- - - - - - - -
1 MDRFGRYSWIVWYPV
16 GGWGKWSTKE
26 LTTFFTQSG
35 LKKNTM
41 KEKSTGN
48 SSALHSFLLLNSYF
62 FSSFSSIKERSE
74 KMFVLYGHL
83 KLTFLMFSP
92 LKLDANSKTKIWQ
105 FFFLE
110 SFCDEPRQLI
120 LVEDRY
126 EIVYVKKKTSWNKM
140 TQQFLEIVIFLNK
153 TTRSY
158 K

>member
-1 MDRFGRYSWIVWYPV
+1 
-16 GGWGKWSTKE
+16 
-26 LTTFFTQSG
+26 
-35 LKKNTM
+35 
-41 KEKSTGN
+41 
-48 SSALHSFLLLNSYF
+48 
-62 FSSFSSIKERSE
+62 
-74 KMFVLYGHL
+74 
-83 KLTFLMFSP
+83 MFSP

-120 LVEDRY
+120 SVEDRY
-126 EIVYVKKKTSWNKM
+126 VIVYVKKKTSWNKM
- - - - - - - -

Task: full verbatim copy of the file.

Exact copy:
1 MDRFGRYSWIVWYPV
16 GGWGKWSTKE
26 LTTFFTQSG
35 LKKNTM
41 KEKSTGN
48 SSALHSFLLLNSYF
62 FSSFSSIKERSE
74 KMFVLYGHL
83 KLTFLMFSP
92 LKLDANSKTKIWQ
105 FFFLE
110 SFCDEPRQLI
120 LVEDRY
126 EIVYVKKKTSWNKM
140 TQQFLEIVIFLNK
153 TTRSY
158 K

>member
-1 MDRFGRYSWIVWYPV
+1 
-16 GGWGKWSTKE
+16 
-26 LTTFFTQSG
+26 
-35 LKKNTM
+35 
-41 KEKSTGN
+41 
-48 SSALHSFLLLNSYF
+48 
-62 FSSFSSIKERSE
+62 
-74 KMFVLYGHL
+74 
-83 KLTFLMFSP
+83 MFSP

-120 LVEDRY
+120 SVEDRY
-126 EIVYVKKKTSWNKM
+126 VIVYVKKKTSWNKM